Bank Loans

Banks offer a wide range of financial products you may utilize at one time or another:

  • Lines of business credit.
  • Loans (secured by personal assets and/or guarantee).
  • Loans (secured by property and/or equipment.
  • Mortgages for business real estate.
  • Investment products for your business.
  • And many other financial products …

Often small business startups will be required to secure a business loan with personal assets. Or you may be asked for a personal guarantee of repayment, even though you are organized as an LLC or a Corporation.

Put yourself in their shoes. Wouldn’t you want some kind of background information and/or guarantee before you lend your cash to a stranger? Of course you would!

Banks are in the business of generating revenue for their shareholders. However, they will only generate revenue with their loan products if they can be reasonably certain that loans will be repaid.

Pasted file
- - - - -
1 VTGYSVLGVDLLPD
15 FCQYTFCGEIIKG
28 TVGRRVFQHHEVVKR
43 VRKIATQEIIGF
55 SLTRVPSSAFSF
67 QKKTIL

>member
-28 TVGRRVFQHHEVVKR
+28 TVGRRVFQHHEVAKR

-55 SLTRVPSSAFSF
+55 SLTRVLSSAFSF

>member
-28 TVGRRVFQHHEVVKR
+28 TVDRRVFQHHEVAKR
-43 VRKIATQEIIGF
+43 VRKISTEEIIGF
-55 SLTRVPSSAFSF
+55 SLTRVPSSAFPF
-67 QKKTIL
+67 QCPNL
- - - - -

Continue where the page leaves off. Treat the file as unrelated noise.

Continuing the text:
In all likeliness, banks will also take a close look at your personal finances. They will scrutinize your personal finances for signs of trouble: the amount of debt in relation to income, your credit history, your monthly financial obligations …

Banks wants to know that if your business runs into trouble and you won’t be able to make payments from business income, you can always repay your loan using your personal funds.

By the way, don’t limit yourself to big name banks. Check out your local credit union, savings bank and small community bank.

Once you start checking around, you’ll be amazed how many different options are out there for you.

Equipment Leasing

Leasing companies can help you start or expand your business. These companies specialize in leasing medical or general office equipment (computer equipment or high-ticket medical equipment) with financing typically spread out over a number of years.

While this can be a great way to get started and to expand, be aware that it may be difficult to determine the exact interest rate and hence final price you will be paying for a piece of equipment.

The equipment lease typically is secured by the equipment itself. And while a personal guarantee may not be required, you will lose the equipment should you fail to make payments.

If you’ll go the leasing route, make sure that you read the fine print, be clear on what you’re paying for and for how long. Also, be clear on who is responsible for repairs to the equipment during the term of the lease and what happens at lease end.